Roy Wilkins earned his professional chops as a Twin Cities journalist. But it was as an activist and director of the NAACP, says producer Britt Aamodt, that Wilkins helped change history with the passage of the Civil Rights Act of 1964.
Summer tourists know Brainerd as a lake destination. But epidemiologists know about it for another reason. Britt Aamodt has the case history of Brainerd diarrhea.
In 1926, Donald Wandrei was a 19-year-old university student when he decided to write a fan letter to H.P. Lovecraft. Britt Aamodt has an account of Wandrei’s summer hitchhike trip to visit the horror writer and how that friendship led Wandrei, years later, to found Arkham House to publish and preserve Lovecraft’s fiction.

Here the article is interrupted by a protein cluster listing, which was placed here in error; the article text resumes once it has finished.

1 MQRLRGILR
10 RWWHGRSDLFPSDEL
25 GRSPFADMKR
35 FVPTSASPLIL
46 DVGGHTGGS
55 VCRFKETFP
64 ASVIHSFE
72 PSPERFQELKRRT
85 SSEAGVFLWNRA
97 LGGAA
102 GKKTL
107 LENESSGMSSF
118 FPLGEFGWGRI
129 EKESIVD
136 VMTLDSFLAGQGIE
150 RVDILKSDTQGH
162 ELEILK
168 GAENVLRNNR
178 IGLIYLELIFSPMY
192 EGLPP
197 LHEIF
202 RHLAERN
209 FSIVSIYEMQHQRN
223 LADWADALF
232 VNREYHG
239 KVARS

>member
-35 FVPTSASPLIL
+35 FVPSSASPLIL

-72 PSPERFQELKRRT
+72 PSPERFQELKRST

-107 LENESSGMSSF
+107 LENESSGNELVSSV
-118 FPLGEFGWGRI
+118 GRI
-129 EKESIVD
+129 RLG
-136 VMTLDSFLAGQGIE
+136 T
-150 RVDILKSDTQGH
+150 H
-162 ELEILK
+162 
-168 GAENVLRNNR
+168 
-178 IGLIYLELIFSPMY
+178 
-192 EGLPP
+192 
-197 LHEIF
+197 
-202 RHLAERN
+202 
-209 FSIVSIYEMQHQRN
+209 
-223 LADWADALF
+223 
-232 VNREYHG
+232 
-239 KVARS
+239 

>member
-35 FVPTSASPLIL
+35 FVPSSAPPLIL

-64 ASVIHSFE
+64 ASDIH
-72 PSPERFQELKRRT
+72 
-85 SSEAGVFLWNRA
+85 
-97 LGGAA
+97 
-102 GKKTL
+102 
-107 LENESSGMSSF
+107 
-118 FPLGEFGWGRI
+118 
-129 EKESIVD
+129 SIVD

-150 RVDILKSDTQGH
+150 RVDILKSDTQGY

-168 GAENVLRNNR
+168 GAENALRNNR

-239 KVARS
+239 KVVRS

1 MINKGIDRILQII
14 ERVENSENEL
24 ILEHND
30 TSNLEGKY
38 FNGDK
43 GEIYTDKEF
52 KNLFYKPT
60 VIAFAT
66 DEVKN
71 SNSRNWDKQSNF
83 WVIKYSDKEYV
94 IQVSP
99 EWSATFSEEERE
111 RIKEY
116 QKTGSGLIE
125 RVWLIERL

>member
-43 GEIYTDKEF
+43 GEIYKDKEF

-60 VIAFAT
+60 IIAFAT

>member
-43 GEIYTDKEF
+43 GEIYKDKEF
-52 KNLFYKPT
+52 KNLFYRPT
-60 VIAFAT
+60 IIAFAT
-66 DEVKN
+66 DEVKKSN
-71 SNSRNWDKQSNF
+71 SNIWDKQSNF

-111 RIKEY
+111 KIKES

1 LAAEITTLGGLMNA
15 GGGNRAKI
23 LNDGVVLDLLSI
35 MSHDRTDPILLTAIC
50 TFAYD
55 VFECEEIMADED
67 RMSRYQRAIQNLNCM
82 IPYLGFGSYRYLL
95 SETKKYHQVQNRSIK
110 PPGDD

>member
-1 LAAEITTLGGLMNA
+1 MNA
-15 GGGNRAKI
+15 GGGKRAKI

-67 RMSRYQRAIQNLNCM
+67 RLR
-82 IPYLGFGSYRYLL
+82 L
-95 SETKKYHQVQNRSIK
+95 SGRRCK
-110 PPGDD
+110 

Since its opening in 1902, Dayton’s was a Minneapolis destination for shopping, dining and making memories. Britt Aamodt gives a brief history of the department store’s hundred-plus years on Nicollet Avenue.
What is that pest that chases joggers down roads and plagues summer bathers with its piercing bite? Britt Aamodt takes a closer look at the deer fly.
The first telegram was sent in the United States in 1838. Minnesota wanted to get hooked in but it had to wait for the trains to bring the telegraph west. Britt Aamodt has the history behind the first telegram sent from Minnesota.
Al Nier was a physics researcher at the University of Minnesota when he figured out how to separate the isotopes of uranium. Britt Aamodt traces the scientific discovery that, joined with other discoveries, led to the atom bomb dropped on Hiroshima in 1945.
Don was one of the last lowland gorillas taken from the wild before 1973’s Endangered Species Act. Britt Aamodt remembers the gorilla who not only drew crowds at Como Zoo but also found himself the poster-primate of a magazine ad.